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Former CIA officer claims conspiracy outed her identity

Plame, husband file lawsuit against Cheney, Libby, Rove

Valerie Plame said Friday that she and her husband filed the lawsuit "with heavy hearts."



Central Intelligence Agency (CIA)
Justice and Rights

WASHINGTON (CNN) -- Former CIA officer Valerie Plame on Friday said she and her husband filed their lawsuit against top Bush administration officials "with heavy hearts" but at the same time "with a renewed sense of purpose."

She and her husband Joe Wilson filed a sweeping federal civil lawsuit Thursday over what they charge was a conspiracy to intentionally expose Plame's classified CIA job to reporters in 2003 to punish Wilson for questioning the administration's rationale for invading Iraq.

Among those named in the suit, filed in U.S. District Court in Washington, were Vice President Dick Cheney; his former chief of staff, Lewis "Scooter" Libby; and White House political strategist Karl Rove.

Plame -- who said she had been "proud to have served my country" -- said she and her former colleagues trusted the government to protect them as they performed their work. (Watch Plame explain why they filed the lawsuit -- 2:14)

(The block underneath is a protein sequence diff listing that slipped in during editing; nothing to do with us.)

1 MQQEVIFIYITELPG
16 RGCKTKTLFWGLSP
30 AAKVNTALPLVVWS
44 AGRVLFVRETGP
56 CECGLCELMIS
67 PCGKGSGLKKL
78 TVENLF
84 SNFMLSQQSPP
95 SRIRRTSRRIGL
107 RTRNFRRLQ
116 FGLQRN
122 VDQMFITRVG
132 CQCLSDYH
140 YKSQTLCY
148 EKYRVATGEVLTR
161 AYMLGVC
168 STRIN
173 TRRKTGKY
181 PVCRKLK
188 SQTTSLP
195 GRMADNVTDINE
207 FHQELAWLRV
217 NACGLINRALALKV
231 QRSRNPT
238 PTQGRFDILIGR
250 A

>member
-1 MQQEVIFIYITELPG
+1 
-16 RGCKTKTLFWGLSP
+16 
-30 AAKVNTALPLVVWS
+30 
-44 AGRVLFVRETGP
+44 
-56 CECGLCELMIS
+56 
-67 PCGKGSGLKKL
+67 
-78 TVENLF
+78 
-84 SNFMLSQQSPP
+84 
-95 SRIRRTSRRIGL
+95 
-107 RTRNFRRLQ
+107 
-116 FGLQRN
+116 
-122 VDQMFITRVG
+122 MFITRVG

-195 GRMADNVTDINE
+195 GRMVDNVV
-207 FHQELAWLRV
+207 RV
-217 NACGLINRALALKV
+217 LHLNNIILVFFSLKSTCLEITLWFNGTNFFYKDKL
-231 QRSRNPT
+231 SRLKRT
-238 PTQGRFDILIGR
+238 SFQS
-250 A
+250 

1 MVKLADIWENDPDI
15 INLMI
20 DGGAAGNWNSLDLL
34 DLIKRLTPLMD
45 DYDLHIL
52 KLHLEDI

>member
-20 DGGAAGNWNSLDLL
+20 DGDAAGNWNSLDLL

"A few reckless individuals betrayed" such a trust, she said.

"I would much rather be continuing my career as a public servant than be a plaintiff in a lawsuit, but I feel strongly and justice demands that those who acted so harmfully against our national security must answer for the shameful conduct in court."

Plame and Wilson delivered brief remarks at a press conference at the National Press Club. Their attorney, Christopher Wolf, answered questions from reporters.

"We are under no illusions how tough this fight will be. We believe the time will come to hold those that hold the official positions to exact personal revenge accountable and responsible for the actions," said Wilson.

The suit alleges that in May 2003 -- after Wilson began expressing doubts to reporters about administration claims that Iraq tried to buy uranium in Africa -- Cheney, Libby, Rove and other unnamed White House officials "embarked on an anonymous whispering campaign designed to discredit and injure the (Wilsons) and to deter other critics from publicly speaking out."

The conspiracy "was motivated by an invidiously discriminatory animus towards those who had publicly criticized the administration's stated justifications for going to war with Iraq," and culminated with the disclosure that Plame worked at the CIA, which destroyed her career with the agency, the lawsuit charges.

The suit, which seeks unspecified damages, alleges the administration officials violated the Wilsons' rights to freedom of speech, equal protection and privacy, deprived them of their civil rights and impaired their ability to seek employment.

Reacting to the suit, Rove spokesman Mark Corallo said the allegations "are absolutely and utterly without merit." Spokesmen for Cheney and Libby declined to comment.

The disclosure of Plame's work for the CIA is also subject of an ongoing federal criminal investigation.